Meditation Is Going Mainstream #StressManagement


By: Marlene Affeld ~

Amazing advances in information technology over the past decade have transformed our lives forever. We communicate with friends and family worldwide with only a click of our smartphones, tablets or laptops. We become aware of new events occurring around the globe, even as they happen.

While this access to instant information is gratifying and enhances many areas of our lives, it has also resulted in an unrelenting bombardment of sensory information. Regardless of whether our bodies are at work or rest, are minds are constantly engaged in a diverse array of mental activity, absorbing, sorting and categorizing. In both the physical and the mental sense, life can see endless movement; a monotonous treadmill with no “off” switch. Meditation can be the “off” switch, providing relaxation techniques, stress relief and a calm away from the stimulation of the world.

In medicine, meditation is best known as a stress management tool. Stress can increase the risk of many conditions including digestive disorders, heart disease, depression, diabetes and Alzheimer’s disease. Persons under duress are more likely to make poor choices that threaten their health, such as overeating, smoking, drinking or substance abuse. Meditation is a useful method to defuse symptoms of stress as they arise, thus reducing the chances of a negative health outcome.

What Is Meditation? advises, “Meditation is going mainstream; use your mind as medication. Find out how you can reshape your brain to deal with pain and other problems noting, “More doctors are now prescribing it almost as a medication to help with healing and more. Meditation is gaining respect in the medical community as more research reveals this practice of calming the mind and focusing isn’t just an exercise in self-indulgence. It can actually bring real changes to the brain. Imaging shows meditation can allow the brain to make new connections and even grow new neurons in this state.”

Many people us a mantra when meditating. explains the meaning of the word, stating, “The word “mantra” is a combination of two Sanskrit root words: “man” meaning the mind and “tra” meaning instrument or tool. Therefore, mantras are instruments (tools) of the mind — sounds or vibrations (with or without specific meanings) that enable you to attain a deep state of meditation and consciousness, either alone or during a religious ritual. Mantras are central to the practices of Hinduism, Buddhism, Jainism and Sikhism, giving people access to the divine and to personal and spiritual transformation. “Om” (or “Aum”) is the most basic mantra sound vibration and is believed to be the sound of the universe.”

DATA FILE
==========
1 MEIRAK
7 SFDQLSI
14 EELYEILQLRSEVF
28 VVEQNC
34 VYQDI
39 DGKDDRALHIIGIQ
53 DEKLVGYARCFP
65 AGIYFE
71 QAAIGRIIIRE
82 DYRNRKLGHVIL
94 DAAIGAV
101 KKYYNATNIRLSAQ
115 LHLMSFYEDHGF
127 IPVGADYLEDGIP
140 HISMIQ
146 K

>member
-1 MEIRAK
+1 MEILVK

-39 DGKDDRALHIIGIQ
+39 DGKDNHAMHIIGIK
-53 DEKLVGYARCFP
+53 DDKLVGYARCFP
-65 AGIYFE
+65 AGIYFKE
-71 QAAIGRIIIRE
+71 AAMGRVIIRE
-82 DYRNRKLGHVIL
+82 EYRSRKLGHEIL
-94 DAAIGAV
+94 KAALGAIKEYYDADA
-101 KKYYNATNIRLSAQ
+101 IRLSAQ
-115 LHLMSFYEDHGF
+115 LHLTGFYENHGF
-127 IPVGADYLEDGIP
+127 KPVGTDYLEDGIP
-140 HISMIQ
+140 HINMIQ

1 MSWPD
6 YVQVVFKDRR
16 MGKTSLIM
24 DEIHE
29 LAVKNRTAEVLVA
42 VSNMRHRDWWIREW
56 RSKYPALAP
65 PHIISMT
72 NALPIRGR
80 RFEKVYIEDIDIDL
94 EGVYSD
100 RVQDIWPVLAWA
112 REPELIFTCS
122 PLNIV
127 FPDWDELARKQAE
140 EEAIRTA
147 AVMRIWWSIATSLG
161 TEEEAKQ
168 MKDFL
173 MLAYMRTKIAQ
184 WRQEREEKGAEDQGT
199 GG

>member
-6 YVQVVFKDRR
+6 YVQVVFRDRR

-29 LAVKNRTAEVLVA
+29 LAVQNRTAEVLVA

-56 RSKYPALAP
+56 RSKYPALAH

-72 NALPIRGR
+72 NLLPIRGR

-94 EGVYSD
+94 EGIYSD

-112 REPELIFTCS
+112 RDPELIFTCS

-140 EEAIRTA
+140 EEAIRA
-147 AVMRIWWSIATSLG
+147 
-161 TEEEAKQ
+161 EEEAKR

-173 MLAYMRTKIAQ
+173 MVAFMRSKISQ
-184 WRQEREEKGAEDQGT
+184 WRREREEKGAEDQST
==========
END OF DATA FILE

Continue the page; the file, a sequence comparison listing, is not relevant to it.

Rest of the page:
Free Guided Meditation

Meditation is not a religion and in fact, has a way of crossing religious, ethnic and cultural barriers. Anyone can benefit from the practice of meditation, it’s free, and no experience is required. It’s not complicated. Meditation is simply the act of concentrating on a point of focus and committing to return to that point of focus when your mind wanders, as it will.

Don’t worry if your mind wanders in meditation; it happens with everyone. Meditation is an exercise for the mind that helps tune out “mind chatter” so more important realizations can be focused upon. Through meditation, we take the time to get to know ourselves, to tap into the inborn wisdom inherent in all of us.

The objective of meditation is to quiet the mind, usually by being mindful of our breath or by repeating a mantra. Training your mind to be quiet may be one of the hardest things you’ll ever try! Some days you’ll be successful; some days you will find it quite frustrating. That is why so many people who attempt meditation give up on it; patience and persistence are required.

Meditation should take place in a safe, quiet place where a person can feel free to release conscious thought and tap into the subconscious. While the meditative experience is unique and different for everyone, the benefits are many and universal in nature.

Amazing Health Benefits Of Meditation

meditation-972472_640Meditation has been shown to help people develop a sharper mind in a diverse array of areas. This means you will be able to absorb information faster, resolve problems and understand the underlying motivations behind your actions with a clarity previously unknown. Meditation also improves memory and increase memory capacity. explains how meditation helps us focus, stating, “When a river is calm, its reflection is clearer. When the mind is calm, there is greater clarity in the field of expression. Our powers of observation, perception and expression improve. As a result, we are able to communicate effectively and clearly.” describes the health benefits of mediation, stating, “Meditation offers significant heart benefits. Meditation can be a useful part of cardiovascular risk reduction. It appears to produce changes in brain activity that can lead to less sympathetic nerve outflow from the brain to the rest of the body. It also can lower heart rate, blood pressure, breathing rate, oxygen consumption, adrenaline levels, and levels of cortisol, a hormone released in response to stress. There are many types of meditation that can result in physiological benefits, such as guided meditation, transcendental meditation, and mindfulness meditation. It takes at least 10 minutes of meditation per day to get the physiological benefits.”

It is the nature of the mind that we allow small intrusions and irritations to dominate our thoughts and disturb our peace of mind. It can seem foolish but even minor problems become a major source of concern. Meditation teaches us to put the mind in its proper place; we learn to quiet the mind and become detached from useless thoughts.